When the Region of Peel, Ont.’s intake screening unit for social services assistance lost a few employees last year, management could tell the remaining staff were feeling the strain.

Unlike most organizations, however, the agency had more to go on than just hunches gathered from a low rumble

of discontent – it had a tech tool to measure key performance indicators that showed the call centre staff were taking longer to answer and process calls and taking more sick days than usual, says Janet Menard, director of Ontario Works at the region.

“”We could start to see the length of calls were getting longer because workers were finding their own breaks within calls, since there were no breaks between calls,”” explains Menard. “”The key performance indicators gave us the data, so we could respond pretty quickly.””

The key performance indicators, or KPIs, are a scorecarding technology that allows the agency to measure how it is doing in five areas – performance, quality, client satisfaction, employee satisfaction and cost. The unit is given a score out of 10 each month in 14 categories.

For example, says Menard, “”We look at the percentage of calls answered within 60 seconds. If we answer 80 or greater of our calls within 60 seconds, we score 10 out of 10. If we’re down at 60 per cent we get zero.””

The tool was implemented to help the agency get a better grip on how well it is serving its clientele, as well as how well its employees are performing.

Not only can it demonstrate the overall performance of the unit, but it can also drill down to reveal each individual employee’s performance.

“”When they meet with their supervisor they can go over how they’ve contributed to the KPIs for their business unit. We compare them to the average for their unit so they can see if they’ve had more incidental sick days than average or have fewer days of professional development,”” she says. “”It’s not viewed as punitive; it’s really addressing their personal development.””

The matrix has been used for the past 16 months in one business unit at the region, which serves a population of one million and which receives 400 to 600 calls a day. Plans are to roll it out to two more business units over the next few months

“”It’s a lot of time and effort to agree on the KPIs to establish the information sources, but now it takes us about 20 minutes to run the report at the end of every month,”” says Menard.

This kind of human performance measurement is exactly what’s lacking in most organizations, public or private, says Alden Cuddihey, a partner with Accenture in Ottawa.

Accenture, which recently released its fourth High-Performance Workforce Study, found that while many organizations have invested more in human resource and training programs designed to improve workplace performance, they have no clear idea of how well those programs are — or are not — working. The study looked at both employee training, such as skills updating, and human resource programs designed to make employees better aware of their role in driving the success of the workplace.

Only 13 per cent of respondents said they were satisfied with the results of their HR initiatives.

At the same time, at least 40 per cent were not measuring the effects of their HR training against employee turnover/retention, satisfaction, innovation, productivity and quality, and 35 per cent were not measuring them against customer or client satisfaction.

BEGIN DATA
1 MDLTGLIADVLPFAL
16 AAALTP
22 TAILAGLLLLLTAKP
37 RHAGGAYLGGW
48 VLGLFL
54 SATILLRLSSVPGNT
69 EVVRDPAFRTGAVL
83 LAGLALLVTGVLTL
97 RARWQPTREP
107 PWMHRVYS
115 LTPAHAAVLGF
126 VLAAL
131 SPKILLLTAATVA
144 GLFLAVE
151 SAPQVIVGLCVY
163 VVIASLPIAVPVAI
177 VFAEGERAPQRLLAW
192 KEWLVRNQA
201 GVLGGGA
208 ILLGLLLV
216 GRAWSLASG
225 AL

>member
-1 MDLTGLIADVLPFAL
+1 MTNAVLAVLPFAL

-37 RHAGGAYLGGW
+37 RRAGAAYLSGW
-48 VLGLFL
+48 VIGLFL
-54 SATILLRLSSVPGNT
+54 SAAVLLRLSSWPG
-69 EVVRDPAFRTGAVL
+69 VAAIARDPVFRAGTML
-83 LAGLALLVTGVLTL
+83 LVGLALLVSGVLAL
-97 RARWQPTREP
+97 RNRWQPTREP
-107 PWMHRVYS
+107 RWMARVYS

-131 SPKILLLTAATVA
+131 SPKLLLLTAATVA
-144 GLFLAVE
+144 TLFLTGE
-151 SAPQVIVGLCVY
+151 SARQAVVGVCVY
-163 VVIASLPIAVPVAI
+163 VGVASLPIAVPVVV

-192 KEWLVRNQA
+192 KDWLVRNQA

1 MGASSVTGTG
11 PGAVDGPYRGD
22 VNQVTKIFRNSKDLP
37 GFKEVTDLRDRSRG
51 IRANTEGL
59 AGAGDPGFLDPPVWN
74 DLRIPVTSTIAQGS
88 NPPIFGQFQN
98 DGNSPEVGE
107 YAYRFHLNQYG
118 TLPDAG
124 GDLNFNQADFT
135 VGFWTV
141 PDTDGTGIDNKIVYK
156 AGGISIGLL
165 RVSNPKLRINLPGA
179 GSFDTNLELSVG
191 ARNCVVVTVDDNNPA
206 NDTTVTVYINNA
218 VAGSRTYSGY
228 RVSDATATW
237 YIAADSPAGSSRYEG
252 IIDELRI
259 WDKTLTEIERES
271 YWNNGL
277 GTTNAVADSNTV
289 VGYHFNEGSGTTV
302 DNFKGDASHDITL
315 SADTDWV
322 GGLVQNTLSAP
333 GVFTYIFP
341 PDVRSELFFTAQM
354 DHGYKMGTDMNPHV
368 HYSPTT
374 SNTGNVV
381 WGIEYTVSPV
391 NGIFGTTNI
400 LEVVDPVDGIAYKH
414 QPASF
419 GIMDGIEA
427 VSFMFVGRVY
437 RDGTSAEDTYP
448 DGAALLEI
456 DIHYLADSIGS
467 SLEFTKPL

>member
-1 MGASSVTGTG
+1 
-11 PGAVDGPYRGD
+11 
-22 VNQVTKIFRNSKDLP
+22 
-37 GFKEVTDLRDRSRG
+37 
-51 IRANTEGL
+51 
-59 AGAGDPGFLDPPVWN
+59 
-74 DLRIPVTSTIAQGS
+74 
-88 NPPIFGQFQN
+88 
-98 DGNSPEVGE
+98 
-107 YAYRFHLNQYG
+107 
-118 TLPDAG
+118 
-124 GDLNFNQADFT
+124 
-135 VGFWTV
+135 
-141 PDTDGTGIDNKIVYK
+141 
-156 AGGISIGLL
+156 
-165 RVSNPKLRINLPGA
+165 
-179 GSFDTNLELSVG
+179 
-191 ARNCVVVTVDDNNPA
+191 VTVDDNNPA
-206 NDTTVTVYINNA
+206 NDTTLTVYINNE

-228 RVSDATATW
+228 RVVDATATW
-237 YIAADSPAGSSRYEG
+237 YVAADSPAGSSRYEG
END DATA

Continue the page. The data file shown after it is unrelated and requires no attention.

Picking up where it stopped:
“”A lot of respondents to this study said they were very concerned about workforce issues, that they’re actually spending more on these types of issues and that they’re generally satisfied with the outputs of this investment,”” says Cuddihey.

“”But what I find striking is they’re also a bit frustrated because they’re saying they can’t really measure directly the investment on these initiatives and on the outcomes of the enterprise.””

Because they are not measuring the effect of their HR initiatives, adds Cuddihey, it’s impossible to say whether some organizations are spending money on HR programs and initiatives that contribute little to creating a high-performance workplace.

“”I think that’s the source of the frustration,”” he says. “”I think what the C-level people were saying is ‘I’m committing more budgets to things like training and development and creating better HR processes for my employees, but I’m not sure which ones are giving me my best returns and where I should be focusing my dollars.'””

But not all HR initatives are so easily measured as the Region of Peel’s.

Ken Cochrane, CIO of the Canada Customs and Revenue Agency, says his department has implemented a number of programs aimed at modernizing the workplace.

It has undergone a reorganization of IT staff and created a client relationship management function that communicates between the large IT workforce (about 3,000 in Ottawa and another 1,000 across the country) and the organizations within the agency.

To make the CCRA a better place to work for IT people, it has also implemented a program called Renewal, which aims to create a better work/life balance and generally improve the climate of the workplace through a variety of wellness type programs.

Cochrane says IT is more productive, judging from its higher level of reuse of components, improved communication and use of best practices, but adds that belief is based on subjective perception.

“”When you try to measure impacts you have to look at number of things,”” he says.

“”We survey our workforce regularly to see how they feel changes are affecting us … But a lot of this is not easily measurable. At this stage it’s subjective.””

Share on LinkedIn Share with Google+